Guest Column: Save Jobs and Gain the Ultimate Competitive Advantage through Better Use of Information

February 24, 2009 — Unless you have taken a vacation from the planet, you can't help but acknowledge that the biggest news in the manufacturing world is layoffs. With over 200,000 layoffs in the manufacturing sector in January alone, it is no wonder that saving and creating jobs is officially priority number one for our new president.

I've seen this movie before.

In every major economic downturn, it seems we come to a point at which every OEM competes for the greatest amount of bad news all at once so they can take their "one-time charge," get the check-off from the investment community and move into hunker-down mode to wait out the storm.

It's time this movie had a new ending.

Great companies realize that the best time to institute meaningful change and gain stronger market position is during a downturn like this. The current surge in the bond market is evidence that companies are making moves. We are seeing capitalist Darwinism at its finest, and I am sure we will continue to see it for the rest of the year.

So how can companies do things differently this time, take advantage of new ideas, retain their most valuable resources — their people — and make gains on their competitors?

As any economist will tell you, productivity is the cornerstone of growth. We are clearly in an age in which access to, and optimal use of, relevant information drives productivity. Jack Welch said, "An organization's ability to learn, and translate that learning into action rapidly, is the ultimate competitive advantage."

This applies now more than ever. Therefore, if you want to make gains during this economic meltdown, you better start digging deeper and smarter into your sources of information for the insights you will need.

This "ultimate competitive advantage" is not adversely affected by credit markets, does not require a bailout to be effective, does not even fall prey to acts of Congress, but it does require people. So, let's talk about how to save jobs through better use of information.

Determining the Ultimate Lowest Total Cost Mix

A great example is provided by a large equipment manufacturer that is pooling together hundreds of people from across the organization who would normally be laid off. They are focusing the efforts of these people on innovative cost reduction initiatives that not only will save enough money to pay their salaries but also will create real changes in the organization — changes that will allow the company to emerge from the recession in a much stronger position.

And what is the key to success for this effort? Better mining and use of their critical product information.

Using a new type of analysis called "competitive banding," they are digging deep into the recesses of their CAD files and financial systems to put together a virtual storehouse of relevant feature information (e.g., height, volume, quantity of drilled holes, weight, material, tolerances, manufacturing requirements, pricing, demand, suppliers, etc.). They are then dedicating the best analytical minds in the organization to new forms of analysis on this information. And the oversight for this project goes all the way up to the CEO.

In competitive banding analysis, manufacturing companies are able to directly tie individual component features to pricing and sourcing information to determine the drivers of competitiveness across all of their products. In doing so, they can effectively determine the best price at which they can acquire each component in their market from the most effective producer. This allows them to rebalance their production and sourcing mix across all their components for the ultimate lowest total cost mix. Insights from competitive banding also relate to the design of these components so manufacturers can design them to be most cost-effectively produced, either internally or externally.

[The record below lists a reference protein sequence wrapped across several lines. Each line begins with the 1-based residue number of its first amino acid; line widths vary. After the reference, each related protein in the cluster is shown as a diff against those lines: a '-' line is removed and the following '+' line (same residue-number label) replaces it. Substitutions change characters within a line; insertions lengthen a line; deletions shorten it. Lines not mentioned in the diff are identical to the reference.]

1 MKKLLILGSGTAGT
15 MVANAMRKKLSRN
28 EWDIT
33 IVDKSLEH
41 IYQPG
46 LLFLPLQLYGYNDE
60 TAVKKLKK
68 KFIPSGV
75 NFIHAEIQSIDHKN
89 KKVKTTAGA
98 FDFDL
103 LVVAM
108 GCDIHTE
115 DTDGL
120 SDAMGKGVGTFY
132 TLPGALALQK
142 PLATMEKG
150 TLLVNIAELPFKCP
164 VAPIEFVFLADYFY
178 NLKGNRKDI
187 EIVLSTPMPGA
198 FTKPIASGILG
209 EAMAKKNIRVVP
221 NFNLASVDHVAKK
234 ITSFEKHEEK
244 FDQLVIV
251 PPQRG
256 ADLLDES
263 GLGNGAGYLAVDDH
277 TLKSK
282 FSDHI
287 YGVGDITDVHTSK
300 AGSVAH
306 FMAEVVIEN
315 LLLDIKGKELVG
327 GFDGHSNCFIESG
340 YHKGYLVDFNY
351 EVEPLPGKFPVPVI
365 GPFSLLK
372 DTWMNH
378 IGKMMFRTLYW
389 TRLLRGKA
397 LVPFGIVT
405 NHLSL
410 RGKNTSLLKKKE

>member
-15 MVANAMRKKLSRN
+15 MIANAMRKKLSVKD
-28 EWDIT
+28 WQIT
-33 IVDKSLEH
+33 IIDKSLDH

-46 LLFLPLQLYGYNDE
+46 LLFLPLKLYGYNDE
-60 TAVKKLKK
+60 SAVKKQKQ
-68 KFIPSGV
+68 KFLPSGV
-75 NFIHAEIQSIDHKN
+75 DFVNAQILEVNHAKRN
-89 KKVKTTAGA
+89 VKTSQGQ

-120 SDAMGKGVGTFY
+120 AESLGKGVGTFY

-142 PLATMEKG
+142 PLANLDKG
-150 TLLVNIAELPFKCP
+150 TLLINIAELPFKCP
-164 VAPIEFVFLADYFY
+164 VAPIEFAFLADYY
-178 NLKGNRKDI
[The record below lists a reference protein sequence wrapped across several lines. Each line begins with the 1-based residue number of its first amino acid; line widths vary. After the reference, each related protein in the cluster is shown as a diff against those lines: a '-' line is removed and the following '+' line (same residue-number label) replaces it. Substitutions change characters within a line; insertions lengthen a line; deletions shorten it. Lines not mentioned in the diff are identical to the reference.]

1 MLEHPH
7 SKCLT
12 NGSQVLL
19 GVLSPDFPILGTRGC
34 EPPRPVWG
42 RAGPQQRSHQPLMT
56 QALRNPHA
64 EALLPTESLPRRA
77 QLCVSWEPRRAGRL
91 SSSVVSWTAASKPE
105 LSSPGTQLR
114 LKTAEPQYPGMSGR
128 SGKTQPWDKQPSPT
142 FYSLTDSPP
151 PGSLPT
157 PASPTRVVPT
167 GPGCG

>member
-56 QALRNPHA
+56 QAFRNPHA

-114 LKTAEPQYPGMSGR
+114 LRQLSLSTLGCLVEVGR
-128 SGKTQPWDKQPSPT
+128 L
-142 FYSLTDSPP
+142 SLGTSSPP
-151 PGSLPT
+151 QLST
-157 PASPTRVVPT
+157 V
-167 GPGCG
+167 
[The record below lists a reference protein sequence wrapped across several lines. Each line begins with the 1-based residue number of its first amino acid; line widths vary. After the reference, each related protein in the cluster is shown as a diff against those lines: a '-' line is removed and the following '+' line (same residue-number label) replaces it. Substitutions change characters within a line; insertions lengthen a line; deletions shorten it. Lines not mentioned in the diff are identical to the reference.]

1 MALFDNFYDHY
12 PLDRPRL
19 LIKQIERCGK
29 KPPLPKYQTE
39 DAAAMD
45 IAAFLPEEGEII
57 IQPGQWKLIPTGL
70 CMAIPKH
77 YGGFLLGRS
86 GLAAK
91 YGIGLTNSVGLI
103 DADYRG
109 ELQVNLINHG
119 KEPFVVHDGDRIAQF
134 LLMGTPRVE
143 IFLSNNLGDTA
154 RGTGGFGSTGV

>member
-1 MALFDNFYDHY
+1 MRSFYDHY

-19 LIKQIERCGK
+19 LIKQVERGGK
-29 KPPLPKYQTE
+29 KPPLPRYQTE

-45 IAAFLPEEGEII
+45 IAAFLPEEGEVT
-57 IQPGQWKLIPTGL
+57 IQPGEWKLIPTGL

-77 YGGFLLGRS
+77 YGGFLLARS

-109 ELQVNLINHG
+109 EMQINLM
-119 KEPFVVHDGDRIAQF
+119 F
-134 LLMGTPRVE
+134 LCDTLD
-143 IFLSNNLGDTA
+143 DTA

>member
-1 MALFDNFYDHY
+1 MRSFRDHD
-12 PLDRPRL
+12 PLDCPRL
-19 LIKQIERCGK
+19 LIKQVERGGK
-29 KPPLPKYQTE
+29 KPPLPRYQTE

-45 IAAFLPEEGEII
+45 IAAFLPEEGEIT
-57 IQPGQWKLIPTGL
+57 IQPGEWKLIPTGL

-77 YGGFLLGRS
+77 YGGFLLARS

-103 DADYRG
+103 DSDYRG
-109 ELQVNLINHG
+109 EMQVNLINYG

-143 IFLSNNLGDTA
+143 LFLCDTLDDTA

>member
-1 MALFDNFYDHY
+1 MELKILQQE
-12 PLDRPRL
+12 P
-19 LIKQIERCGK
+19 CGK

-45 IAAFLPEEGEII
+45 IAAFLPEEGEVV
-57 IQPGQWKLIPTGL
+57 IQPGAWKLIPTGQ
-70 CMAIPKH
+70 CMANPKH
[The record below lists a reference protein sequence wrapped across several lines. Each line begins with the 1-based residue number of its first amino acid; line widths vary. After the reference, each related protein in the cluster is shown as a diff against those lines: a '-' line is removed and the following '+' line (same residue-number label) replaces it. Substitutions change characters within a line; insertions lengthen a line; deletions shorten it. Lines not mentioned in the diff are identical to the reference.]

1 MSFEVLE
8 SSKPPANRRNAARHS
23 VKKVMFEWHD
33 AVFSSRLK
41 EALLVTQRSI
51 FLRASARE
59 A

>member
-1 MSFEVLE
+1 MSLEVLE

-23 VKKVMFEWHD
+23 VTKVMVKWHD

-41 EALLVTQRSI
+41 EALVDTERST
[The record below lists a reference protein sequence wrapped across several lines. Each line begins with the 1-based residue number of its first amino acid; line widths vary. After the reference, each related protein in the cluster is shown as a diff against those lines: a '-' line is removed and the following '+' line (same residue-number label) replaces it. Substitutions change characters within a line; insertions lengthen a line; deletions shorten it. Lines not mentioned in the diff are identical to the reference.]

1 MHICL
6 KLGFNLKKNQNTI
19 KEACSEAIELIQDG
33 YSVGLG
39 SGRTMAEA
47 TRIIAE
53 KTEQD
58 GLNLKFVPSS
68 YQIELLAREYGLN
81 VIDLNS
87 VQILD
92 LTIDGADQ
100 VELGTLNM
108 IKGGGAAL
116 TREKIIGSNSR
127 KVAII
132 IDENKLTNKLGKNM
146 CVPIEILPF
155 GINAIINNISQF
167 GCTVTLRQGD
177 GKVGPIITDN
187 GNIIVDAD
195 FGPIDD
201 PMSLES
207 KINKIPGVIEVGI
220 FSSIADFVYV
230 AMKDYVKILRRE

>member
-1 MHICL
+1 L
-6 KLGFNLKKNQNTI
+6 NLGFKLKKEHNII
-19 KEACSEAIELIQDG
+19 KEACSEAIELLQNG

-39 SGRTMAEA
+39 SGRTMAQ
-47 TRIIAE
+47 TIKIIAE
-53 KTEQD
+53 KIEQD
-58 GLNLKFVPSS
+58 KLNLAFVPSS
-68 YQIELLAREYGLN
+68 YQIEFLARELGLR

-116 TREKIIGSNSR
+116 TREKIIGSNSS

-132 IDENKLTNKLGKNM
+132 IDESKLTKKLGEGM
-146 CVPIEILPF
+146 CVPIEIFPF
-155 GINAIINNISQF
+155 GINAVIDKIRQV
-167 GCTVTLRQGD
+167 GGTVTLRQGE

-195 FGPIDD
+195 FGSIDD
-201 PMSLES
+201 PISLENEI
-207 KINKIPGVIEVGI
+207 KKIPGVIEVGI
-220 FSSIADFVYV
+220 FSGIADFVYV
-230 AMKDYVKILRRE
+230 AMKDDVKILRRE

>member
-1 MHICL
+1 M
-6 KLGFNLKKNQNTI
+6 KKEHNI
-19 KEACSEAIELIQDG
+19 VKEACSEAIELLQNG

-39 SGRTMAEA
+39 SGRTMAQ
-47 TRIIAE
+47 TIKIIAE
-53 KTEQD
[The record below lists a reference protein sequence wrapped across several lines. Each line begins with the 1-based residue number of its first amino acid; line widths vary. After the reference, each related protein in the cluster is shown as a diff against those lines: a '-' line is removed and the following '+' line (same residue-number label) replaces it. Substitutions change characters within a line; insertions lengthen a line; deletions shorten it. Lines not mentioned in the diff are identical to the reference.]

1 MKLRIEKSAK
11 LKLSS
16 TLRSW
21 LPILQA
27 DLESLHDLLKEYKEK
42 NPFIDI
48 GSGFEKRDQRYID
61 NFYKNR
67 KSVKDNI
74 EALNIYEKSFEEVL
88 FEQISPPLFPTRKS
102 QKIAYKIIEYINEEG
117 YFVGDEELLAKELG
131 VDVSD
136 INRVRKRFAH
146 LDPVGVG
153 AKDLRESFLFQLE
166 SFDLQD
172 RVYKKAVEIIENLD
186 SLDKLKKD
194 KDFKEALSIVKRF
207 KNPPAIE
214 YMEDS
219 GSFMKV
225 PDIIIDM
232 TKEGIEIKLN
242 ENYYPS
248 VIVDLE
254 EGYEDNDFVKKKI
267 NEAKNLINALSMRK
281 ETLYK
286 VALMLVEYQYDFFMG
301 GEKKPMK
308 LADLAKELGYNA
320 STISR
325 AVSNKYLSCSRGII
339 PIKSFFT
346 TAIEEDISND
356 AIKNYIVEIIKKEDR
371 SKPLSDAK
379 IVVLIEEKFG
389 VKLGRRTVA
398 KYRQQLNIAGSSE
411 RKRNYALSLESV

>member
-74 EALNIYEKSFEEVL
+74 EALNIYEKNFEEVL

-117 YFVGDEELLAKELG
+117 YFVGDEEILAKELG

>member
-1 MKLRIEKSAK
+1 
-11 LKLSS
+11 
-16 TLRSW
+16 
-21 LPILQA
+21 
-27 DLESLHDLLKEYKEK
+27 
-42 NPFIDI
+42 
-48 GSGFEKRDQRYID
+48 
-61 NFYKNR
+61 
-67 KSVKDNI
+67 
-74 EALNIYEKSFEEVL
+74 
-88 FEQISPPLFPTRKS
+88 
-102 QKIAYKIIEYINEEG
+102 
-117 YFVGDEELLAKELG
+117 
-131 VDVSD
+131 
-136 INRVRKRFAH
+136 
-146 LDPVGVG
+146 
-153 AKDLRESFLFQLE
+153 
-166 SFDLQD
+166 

This competitive banding process is being launched using several teams made up of the pooled resources from around the organization. Each team conducts a series of 30 day workshops on their chosen set of components. These workshops identify and isolate inefficiencies in pricing, sourcing and/or design, and lay out corrective actions.

Each workshop leads to enough savings to pay for up to 20 salaries per year. At a large manufacturing company, collectively these workshops can save hundreds of jobs. It is a stimulus package in its own right. At the end of the year, the manufacturer will not only gain massive efficiencies that will better position the company to tackle the market but will also retain more of the talented resources that will fuel its recovery and growth.

It is time that more manufacturers realize the potential in their information and understand that their own people are the key to unlocking it. There are many innovative ways to amass critical information and glean real competitive value from it. Layoffs are not the solution to getting through these tough times; they are part of the problem. Let's all continue to think of ways we can keep talented people employed through creative initiatives that make better use of information.

About the Author: Brett Holland is president of Akoya, Inc., a Rosemont, Ill.-based provider of next-generation product cost management solutions. He has more than a decade of significant manufacturing and information management experience, having founded both Akoya and BoxDirect, two innovative information companies that service the manufacturing industry. He also served as vice president of operations for Summit Container Corporation, a manufacturer of packaging products. More information on Akoya at www.akoyainc.com.

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